Flexible income payment options.

Growing line of credit.

Higher equity release options.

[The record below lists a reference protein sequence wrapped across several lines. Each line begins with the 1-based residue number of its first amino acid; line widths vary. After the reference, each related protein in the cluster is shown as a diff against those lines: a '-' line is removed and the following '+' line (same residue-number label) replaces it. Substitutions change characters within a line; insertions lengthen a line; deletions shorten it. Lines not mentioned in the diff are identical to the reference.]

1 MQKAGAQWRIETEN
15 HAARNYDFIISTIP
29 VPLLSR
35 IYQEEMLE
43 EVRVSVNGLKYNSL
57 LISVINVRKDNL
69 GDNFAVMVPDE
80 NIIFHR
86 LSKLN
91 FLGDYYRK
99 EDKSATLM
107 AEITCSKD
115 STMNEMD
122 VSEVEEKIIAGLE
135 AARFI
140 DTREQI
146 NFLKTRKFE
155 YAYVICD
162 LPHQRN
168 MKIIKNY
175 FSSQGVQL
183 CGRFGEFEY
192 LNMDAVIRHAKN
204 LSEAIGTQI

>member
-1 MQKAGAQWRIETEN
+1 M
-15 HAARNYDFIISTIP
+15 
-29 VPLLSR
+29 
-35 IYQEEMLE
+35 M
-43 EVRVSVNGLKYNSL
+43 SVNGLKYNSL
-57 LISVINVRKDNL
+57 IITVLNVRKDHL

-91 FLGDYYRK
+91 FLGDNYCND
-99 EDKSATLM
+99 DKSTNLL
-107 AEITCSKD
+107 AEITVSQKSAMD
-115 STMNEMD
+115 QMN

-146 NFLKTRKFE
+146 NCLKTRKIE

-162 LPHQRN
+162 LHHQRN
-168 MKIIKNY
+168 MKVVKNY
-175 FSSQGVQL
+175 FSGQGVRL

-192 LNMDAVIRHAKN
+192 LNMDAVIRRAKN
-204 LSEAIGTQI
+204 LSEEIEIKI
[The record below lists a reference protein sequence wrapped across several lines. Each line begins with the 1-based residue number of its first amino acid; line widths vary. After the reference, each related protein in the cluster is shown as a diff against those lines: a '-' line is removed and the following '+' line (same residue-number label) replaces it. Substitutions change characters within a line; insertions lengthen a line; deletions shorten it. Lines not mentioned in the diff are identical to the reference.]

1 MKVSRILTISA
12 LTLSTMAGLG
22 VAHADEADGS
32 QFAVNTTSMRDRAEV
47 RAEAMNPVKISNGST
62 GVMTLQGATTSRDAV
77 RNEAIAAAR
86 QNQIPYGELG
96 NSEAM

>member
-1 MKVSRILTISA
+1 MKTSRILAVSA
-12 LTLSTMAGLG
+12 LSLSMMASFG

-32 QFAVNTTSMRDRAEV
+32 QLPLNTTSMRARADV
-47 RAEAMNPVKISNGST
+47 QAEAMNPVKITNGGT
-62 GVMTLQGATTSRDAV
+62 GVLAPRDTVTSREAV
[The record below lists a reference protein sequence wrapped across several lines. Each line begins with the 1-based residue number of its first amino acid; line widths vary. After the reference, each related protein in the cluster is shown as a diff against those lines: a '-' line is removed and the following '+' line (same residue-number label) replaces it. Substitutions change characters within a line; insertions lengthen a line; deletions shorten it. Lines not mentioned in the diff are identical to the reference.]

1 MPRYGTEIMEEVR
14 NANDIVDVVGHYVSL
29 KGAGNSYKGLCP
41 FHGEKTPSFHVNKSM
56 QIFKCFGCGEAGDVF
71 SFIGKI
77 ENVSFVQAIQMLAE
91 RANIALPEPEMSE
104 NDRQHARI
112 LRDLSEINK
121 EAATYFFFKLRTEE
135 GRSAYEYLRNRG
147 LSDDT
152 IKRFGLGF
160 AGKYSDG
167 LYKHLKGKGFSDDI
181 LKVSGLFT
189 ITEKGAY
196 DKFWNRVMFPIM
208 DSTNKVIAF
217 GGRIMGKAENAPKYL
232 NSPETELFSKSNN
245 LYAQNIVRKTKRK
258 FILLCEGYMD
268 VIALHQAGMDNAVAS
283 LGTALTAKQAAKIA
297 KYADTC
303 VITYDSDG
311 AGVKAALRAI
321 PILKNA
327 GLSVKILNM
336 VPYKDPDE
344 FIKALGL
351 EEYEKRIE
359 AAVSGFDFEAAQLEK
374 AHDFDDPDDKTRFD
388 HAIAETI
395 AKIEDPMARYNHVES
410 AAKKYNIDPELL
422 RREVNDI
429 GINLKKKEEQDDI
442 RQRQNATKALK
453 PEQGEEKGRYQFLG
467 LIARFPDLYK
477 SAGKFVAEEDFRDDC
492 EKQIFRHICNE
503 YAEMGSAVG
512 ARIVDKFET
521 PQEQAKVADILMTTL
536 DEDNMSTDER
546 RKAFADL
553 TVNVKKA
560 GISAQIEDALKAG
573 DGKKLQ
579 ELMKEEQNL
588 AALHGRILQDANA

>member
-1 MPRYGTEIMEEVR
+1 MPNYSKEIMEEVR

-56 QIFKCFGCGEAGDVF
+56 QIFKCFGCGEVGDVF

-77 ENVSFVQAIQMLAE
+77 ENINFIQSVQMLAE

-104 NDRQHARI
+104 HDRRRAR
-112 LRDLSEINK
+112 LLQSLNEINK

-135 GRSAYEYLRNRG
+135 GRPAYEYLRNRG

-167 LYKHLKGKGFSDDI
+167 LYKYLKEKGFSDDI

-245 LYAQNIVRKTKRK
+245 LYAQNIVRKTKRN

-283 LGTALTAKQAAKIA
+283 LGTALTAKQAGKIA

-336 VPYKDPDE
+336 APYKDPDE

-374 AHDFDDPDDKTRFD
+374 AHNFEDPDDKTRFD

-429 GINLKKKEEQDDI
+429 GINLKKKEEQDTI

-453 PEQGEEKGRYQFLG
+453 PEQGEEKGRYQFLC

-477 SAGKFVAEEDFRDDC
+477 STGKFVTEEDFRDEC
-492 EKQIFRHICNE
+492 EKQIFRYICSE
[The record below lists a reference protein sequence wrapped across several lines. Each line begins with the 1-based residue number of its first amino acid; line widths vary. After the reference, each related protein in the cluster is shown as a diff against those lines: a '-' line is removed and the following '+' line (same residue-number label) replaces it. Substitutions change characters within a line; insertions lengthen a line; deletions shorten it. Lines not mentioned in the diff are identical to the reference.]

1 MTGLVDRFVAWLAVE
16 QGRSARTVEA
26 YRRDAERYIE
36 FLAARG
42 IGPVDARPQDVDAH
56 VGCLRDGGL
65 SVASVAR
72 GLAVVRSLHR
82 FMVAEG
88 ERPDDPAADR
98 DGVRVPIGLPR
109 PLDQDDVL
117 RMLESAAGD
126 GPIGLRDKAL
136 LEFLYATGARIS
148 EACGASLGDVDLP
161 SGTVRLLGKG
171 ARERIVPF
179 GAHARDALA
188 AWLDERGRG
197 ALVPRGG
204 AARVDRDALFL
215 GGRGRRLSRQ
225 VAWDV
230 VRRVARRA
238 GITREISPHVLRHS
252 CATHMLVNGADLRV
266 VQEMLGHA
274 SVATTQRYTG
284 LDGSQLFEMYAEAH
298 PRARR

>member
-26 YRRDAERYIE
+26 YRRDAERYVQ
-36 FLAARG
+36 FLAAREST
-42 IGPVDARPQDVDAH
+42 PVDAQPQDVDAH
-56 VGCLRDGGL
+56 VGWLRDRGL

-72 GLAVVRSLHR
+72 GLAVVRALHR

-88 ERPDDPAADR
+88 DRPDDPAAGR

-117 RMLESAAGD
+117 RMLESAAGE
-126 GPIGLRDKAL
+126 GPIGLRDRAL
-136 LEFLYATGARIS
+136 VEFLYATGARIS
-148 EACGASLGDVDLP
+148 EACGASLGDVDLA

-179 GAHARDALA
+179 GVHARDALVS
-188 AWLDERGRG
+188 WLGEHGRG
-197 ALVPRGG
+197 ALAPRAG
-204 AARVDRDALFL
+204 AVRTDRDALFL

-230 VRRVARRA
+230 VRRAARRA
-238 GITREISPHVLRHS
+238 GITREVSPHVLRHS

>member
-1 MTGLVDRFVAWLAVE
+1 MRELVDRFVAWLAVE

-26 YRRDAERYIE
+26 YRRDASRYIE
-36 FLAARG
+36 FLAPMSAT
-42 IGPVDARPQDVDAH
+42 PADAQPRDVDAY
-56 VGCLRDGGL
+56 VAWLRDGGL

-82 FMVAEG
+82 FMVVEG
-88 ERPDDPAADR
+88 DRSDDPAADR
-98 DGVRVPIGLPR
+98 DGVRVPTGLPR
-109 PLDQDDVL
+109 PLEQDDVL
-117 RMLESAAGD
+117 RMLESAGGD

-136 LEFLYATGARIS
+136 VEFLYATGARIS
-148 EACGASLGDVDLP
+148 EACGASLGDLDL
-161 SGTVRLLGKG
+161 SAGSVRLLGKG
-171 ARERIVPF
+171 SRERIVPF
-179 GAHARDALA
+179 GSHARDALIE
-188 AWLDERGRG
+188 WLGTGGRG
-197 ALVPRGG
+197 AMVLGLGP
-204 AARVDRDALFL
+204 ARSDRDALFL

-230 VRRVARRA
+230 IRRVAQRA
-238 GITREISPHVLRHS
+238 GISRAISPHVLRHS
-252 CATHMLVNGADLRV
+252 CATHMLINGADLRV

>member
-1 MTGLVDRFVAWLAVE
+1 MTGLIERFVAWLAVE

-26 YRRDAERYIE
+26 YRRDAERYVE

No maximum lending limit. Applying for a Reverse Mortgage The federal government requires that you first meet with an independent, federally approved reverse-mortgage counselor before applying for a reverse mortgage. The counselor's job is to educate you about reverse mortgages, to inform you about alternatives available to you given your situation, and to assist you in determining which particular reverse-mortgage product would best fit your needs if you ultimately elect to get a reverse mortgage. This counseling session is at no cost to the borrower and can be done in person or over the telephone. Shopping around for a reverse mortgage will help you to get the best financing deal. A reverse mortgage is a product, just like a car, so the price and terms may be negotiable. You'll want to compare all the costs involved in obtaining a reverse mortgage. Different lenders may quote you different prices, so you should contact several lenders to make sure you're getting the best price. "Because of all the variables in the cost of a reverse mortgage, it might be a good idea to meet with a financial planner (along with your children) to evaluate exactly how a reverse mortgage will affect your estate and future tax liabilities," says Dennis M. Filangeri, a certified financial planner practitioner in San Diego. Dos and Don'ts Determine if you really need a reverse mortgage or if another type of loan would be better for you. "Depending upon your needs and your financial situation," Filangeri says, "you may be able to meet your goals with another, less costly financial solution than that provided by a reverse mortgage." See a HUD-approved reverse-mortgage counselor - free of charge - to help you decide if a reverse mortgage is for you, or to help you choose among the different types of reverse mortgages. Don't apply for a reverse mortgage if you want to leave your home free and clear to your children or heirs, or if you have other less costly means to reach your financial goal. A reverse mortgage can be an expensive way to borrow money. Reverse-mortgage options can be confusing and numerous. Don't sign anything you don't understand and keep in mind that reverse mortgages are more costly to set up than other types of loans. Although the proceeds are tax-free, a reverse mortgage may affect your eligibility for certain need-based public benefits, such as Medicaid and Supplemental Security Income. And, as always, read everything before you sign it; never sign a loan application with blank spaces, and if it sounds too good to be true, it probably is! Milton Zall is president of Zall Enterprises, an editorial consulting firm based in Silver Spring, Md. He writes on taxes, investments, technology, the Internet and HR/business issues. He has an MBA in economics and is both a certified internal auditor and a registered investment advisor. He can be reached via email at